In early 1964, there could hardly have been an American teenager ignorant of the Beach Boys. Singing in immaculate harmonies about surfing, hot rods, girls, and root beer — as well as various combinations and permutations thereof — they soon found themselves riding an unprecedentedly high wave, so to speak, of postwar teen culture. On the other side of the pond, the Beatles had been hard at work playing to demographically similar, also-enraptured audiences. In February of 1964 the Fab Four arrived in America, and their performance on The Ed Sullivan Show alone put them on at least an equal footing there with the Beach Boys.
“The next opportunity for your average American Beatlemaniac to see the Beatles perform would have been at the movie theater watching the Beatles’ Washington D.C. concert at the Coliseum on a closed circuit broadcast on March 14 or 15, 1964,” says the blog Meet the Beatles for Real. “This was the first time in history that the closed-circuit was used for a concert. Previously, it had only been used to show boxing matches.”
The direct-to-theaters broadcast also included shorter opening acts Lesley Gore and the Beach Boys, the latter of whose performance was thought lost until its rediscovery in 1998. In the video above, you can see its entire 22 minutes at an audiovisual quality well exceeding most concert films of its era.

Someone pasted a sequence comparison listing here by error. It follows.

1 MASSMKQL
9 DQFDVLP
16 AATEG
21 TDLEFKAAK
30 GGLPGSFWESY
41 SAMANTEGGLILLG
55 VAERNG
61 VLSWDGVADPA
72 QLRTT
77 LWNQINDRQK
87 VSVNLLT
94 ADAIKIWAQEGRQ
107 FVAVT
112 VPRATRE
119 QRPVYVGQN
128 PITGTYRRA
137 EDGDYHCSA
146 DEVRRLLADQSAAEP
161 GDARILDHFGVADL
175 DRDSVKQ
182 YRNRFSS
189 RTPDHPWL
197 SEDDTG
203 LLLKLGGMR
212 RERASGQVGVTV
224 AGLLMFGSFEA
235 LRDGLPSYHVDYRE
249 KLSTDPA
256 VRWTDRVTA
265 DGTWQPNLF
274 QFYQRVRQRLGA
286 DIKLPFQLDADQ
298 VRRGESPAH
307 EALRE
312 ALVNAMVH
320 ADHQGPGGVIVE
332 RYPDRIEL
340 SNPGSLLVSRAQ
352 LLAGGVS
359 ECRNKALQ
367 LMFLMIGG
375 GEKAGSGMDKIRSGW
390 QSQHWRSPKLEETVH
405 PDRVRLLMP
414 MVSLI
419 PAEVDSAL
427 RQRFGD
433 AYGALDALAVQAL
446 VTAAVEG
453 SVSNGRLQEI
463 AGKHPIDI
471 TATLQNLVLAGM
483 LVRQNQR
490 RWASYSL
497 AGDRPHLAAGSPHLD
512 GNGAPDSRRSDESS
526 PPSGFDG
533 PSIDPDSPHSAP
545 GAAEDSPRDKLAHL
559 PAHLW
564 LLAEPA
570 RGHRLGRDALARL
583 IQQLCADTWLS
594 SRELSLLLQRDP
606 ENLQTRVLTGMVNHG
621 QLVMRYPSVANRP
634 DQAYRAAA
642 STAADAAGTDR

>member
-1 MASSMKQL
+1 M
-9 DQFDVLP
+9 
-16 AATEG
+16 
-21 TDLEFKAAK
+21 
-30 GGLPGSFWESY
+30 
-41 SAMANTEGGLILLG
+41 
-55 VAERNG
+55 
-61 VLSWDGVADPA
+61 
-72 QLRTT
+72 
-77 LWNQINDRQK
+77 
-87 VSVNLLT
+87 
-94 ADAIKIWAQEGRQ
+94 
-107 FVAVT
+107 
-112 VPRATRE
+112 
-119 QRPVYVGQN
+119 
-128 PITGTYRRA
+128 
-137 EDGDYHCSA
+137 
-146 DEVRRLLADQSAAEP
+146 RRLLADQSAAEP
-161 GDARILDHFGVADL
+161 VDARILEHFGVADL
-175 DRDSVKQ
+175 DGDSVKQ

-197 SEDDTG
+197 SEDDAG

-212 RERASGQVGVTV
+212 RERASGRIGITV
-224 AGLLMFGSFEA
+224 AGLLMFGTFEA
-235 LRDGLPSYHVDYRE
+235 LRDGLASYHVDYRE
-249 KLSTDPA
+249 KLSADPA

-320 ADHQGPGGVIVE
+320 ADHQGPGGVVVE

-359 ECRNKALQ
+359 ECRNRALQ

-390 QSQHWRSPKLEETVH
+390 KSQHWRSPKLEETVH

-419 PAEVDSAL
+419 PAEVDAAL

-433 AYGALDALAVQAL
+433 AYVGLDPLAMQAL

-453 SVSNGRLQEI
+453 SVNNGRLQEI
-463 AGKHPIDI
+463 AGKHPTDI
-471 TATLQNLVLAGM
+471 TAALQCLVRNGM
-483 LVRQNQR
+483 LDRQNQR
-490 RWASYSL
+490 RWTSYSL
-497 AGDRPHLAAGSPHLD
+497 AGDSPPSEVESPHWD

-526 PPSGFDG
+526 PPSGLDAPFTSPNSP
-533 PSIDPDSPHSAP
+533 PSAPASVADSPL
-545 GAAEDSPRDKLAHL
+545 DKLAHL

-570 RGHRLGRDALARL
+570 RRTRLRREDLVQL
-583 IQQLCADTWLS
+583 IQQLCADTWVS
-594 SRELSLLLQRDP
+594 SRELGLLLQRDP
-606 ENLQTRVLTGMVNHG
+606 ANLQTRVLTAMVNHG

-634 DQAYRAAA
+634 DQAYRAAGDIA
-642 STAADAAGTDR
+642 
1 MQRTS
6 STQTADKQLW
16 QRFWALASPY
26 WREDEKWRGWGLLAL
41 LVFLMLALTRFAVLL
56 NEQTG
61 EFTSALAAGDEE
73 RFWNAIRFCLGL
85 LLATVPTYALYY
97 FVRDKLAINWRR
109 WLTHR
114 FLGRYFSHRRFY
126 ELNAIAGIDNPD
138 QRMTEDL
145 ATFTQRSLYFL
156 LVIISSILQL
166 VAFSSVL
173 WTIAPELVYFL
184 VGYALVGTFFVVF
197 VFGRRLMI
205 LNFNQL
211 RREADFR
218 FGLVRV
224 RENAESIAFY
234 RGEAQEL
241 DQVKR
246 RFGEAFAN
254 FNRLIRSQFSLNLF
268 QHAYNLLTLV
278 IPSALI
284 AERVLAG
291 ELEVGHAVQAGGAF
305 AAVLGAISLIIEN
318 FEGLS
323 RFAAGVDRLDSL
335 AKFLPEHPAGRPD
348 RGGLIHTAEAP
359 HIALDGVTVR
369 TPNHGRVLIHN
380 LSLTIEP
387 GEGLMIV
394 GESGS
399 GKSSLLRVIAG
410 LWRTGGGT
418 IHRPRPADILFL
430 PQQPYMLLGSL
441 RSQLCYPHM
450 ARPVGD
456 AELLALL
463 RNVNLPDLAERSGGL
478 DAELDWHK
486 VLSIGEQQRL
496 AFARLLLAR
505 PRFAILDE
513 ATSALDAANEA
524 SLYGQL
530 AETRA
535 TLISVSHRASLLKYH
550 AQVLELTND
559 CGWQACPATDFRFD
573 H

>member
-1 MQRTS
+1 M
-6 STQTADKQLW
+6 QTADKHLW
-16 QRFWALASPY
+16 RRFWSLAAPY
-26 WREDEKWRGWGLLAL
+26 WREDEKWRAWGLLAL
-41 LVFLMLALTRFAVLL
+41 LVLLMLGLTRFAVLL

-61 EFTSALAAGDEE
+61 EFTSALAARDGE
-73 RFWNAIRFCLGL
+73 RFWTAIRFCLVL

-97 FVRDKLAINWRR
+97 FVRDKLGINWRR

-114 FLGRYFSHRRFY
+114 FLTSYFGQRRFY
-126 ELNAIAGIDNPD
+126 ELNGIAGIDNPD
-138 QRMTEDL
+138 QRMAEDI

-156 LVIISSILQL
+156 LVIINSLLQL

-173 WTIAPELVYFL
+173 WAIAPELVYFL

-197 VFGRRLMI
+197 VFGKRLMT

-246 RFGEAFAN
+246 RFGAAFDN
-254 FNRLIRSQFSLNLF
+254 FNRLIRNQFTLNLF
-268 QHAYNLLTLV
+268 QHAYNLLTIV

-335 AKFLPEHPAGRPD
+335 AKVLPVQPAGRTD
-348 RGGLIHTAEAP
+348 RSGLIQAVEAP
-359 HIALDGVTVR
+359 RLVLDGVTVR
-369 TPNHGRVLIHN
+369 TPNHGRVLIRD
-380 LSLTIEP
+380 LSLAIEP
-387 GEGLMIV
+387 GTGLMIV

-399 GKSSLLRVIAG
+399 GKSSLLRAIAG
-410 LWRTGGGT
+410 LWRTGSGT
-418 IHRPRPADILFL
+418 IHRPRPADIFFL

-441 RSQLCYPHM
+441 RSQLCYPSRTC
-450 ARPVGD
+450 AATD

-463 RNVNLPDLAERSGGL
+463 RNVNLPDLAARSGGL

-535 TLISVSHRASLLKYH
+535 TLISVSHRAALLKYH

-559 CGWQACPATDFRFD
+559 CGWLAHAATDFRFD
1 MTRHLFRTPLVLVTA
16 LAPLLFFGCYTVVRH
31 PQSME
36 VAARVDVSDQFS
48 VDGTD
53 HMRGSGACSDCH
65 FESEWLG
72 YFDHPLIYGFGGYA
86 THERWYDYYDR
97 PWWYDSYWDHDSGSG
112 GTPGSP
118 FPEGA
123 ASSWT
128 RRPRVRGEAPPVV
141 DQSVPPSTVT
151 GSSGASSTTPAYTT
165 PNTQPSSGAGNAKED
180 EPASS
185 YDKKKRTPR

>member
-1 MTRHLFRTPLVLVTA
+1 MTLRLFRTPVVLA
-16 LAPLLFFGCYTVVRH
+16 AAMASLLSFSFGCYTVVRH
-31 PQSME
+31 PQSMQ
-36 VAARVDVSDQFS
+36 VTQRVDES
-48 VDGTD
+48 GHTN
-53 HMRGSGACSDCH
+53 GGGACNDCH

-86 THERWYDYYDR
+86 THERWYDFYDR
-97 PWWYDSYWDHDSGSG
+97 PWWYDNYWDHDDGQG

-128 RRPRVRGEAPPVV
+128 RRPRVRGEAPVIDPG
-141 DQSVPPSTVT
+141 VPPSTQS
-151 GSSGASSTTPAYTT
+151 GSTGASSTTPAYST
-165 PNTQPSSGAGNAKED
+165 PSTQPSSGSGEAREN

Beginning with “Fun, Fun, Fun,” the Beach Boys play a variety of early numbers that would turn out to rank among their most beloved songs, also including “Little Deuce Coupe,” “Surfer Girl,” “Surfin’ U.S.A.,” and “Shut Down.” (“Long Tall Texan” would only be properly recorded 32 years later, with the late country singer Doug Supernaw.) The set even features “In My Room,” whose melancholic break from the surfing-cars-girls spectrum offered a sign of things to come from the group’s musical mastermind Brian Wilson. Unsuited to the stress of stardom, he would recuse himself from live performance the following year. This show thus marks the onstage zenith of the Beach Boys’ classic lineup of the Wilson brothers Brian, Carl, and Dennis with Al Jardine and Mike Love. But as makers of classic albums — and classic albums pushed to heights of ambition by competition with the Beatles — they’d only just begun.
Based in Seoul, Colin Marshall writes and broadcasts on cities, language, and culture. His projects include the Substack newsletter Books on Cities, the book The Stateless City: a Walk through 21st-Century Los Angeles and the video series The City in Cinema. Follow him on Twitter at @colinmarshall or on Facebook.